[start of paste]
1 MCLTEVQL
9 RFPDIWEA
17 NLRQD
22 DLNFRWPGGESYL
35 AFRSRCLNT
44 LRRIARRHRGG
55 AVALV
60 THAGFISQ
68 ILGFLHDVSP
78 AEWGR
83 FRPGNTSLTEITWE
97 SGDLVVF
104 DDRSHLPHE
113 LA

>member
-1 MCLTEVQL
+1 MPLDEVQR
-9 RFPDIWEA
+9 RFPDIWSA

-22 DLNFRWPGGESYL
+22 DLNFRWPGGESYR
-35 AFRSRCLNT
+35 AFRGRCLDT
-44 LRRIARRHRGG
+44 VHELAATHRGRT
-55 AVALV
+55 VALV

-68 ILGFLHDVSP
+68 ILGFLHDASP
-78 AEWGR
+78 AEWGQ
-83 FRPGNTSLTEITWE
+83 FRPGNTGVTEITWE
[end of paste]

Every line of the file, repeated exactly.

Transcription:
1 MCLTEVQL
9 RFPDIWEA
17 NLRQD
22 DLNFRWPGGESYL
35 AFRSRCLNT
44 LRRIARRHRGG
55 AVALV
60 THAGFISQ
68 ILGFLHDVSP
78 AEWGR
83 FRPGNTSLTEITWE
97 SGDLVVF
104 DDRSHLPHE
113 LA

>member
-1 MCLTEVQL
+1 MPLDEVQR
-9 RFPDIWEA
+9 RFPDIWSA

-22 DLNFRWPGGESYL
+22 DLNFRWPGGESYR
-35 AFRSRCLNT
+35 AFRGRCLDT
-44 LRRIARRHRGG
+44 VHELAATHRGRT
-55 AVALV
+55 VALV

-68 ILGFLHDVSP
+68 ILGFLHDASP
-78 AEWGR
+78 AEWGQ
-83 FRPGNTSLTEITWE
+83 FRPGNTGVTEITWE